From Wikipedia, the free encyclopedia
In classical mechanics,
analytical dynamics, or more briefly
dynamics, is concerned about the relationship
between motion of bodies and its causes,
namely the forces acting on the bodies and the
properties of the bodies (particularly mass and moment of inertia). The foundation of
modern day dynamics is Newtonian mechanics and its
reformulation as Lagrangian mechanics and Hamiltonian mechanics.^{[1]}^{[2]}
The field has a long and important history, as remarked by Hamilton:
The theoretical development of the laws of motion of bodies is a
problem of such interest and importance that it has engaged the
attention of all the eminent mathematicians since the invention of
the dynamics as a mathematical science by Galileo, and especially
since the wonderful extension which was given to that science by Newton
– William Rowan Hamilton, 1834
(Transcribed in Classical Mechanics by J.R. Taylor, p.
237^{[3]})
Some authors (for example, Taylor (2005)^{[3]}
and Greenwood (1997)^{[4]})
include special relativity within classical
dynamics.
Relationship
to statics, kinetics, and kinematics
Historically, there were three branches of classical
mechanics: "statics"
(the study of equilibrium and its relation to forces); "kinetics"
(the study of motion and its relation to forces)^{[5]}
and "kinematics"
(dealing with the implications of observed motions without regard
for circumstances causing them).^{[6]}
These three subjects have been connected to dynamics in
several ways. One approach combined statics and kinetics under the
name dynamics, which became the branch dealing with determination
of the motion of bodies resulting from the action of specified
forces^{[7]};
another approach separated statics, and combined kinetics and
kinematics under the rubric dynamics.^{[8]}^{[9]}
This approach is common in engineering books on mechanics, and is
still in widespread use among mechanicians.
Fundamental importance in engineering, diminishing emphasis in
physics
Today, dynamics and kinematics continue to be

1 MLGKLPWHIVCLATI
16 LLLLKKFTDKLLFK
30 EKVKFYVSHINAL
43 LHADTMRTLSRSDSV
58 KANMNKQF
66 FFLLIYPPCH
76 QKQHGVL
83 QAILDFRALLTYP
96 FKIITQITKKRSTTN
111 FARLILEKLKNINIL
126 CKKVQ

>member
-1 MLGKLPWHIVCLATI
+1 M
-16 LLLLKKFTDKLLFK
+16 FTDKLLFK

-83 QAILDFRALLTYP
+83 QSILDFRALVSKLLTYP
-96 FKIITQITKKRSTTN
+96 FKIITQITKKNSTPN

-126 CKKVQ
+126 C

considered the two pillars of classical mechanics. Dynamics is
still included in mechanical, aerospace, and other engineering
curriculums because of its importance in machine design, the design
of land, sea, air, and space vehicles and other applications.
However, few modern physicists concern themselves with an
independent treatment of "dynamics" or "kinematics", nevermind
"statics" or "kinetics". Instead, the entire undifferentiated
subject is referred to as classical mechanics. In fact,
many undergraduate and graduate text books since mid-20th century
on "classical mechanics" lack chapters titled "dynamics" or
"kinematics" .^{[3]}^{[10]}^{[11]}^{[12]}^{[13]}^{[14]}^{[15]}^{[16]}^{[17]}
In these books, although the word "dynamics" is used when
acceleration is ascribed to a force, the word "kinetics" is never
mentioned. However, clear exceptions exist. Prominent examples
include The Feynman Lectures on
Physics.^{[18]}
Fundamental Principles
Axioms and mathematical
treatments
Related engineering
branches
Related
subjects
References
- ^ Chris Doran, Anthony N. Lasenby (2003). Geometric Algebra for
Physicists. Cambridge University Press. p. 54. ISBN 0521480221. http://books.google.com/books?id=VW4yt0WHdjoC&pg=PA54&dq=classical+dynamics+-quantum+date:2002-2009&lr=&as_brr=0&sig=ACfU3U11syztEgIW0cnsvMxQhO1nQ51KRw.
- ^ Cornelius Lanczos (1986). The variational
principles of mechanics (Reprint of 4th Edition of 1970
ed.). Dover Publications Inc.. p. 5–6. ISBN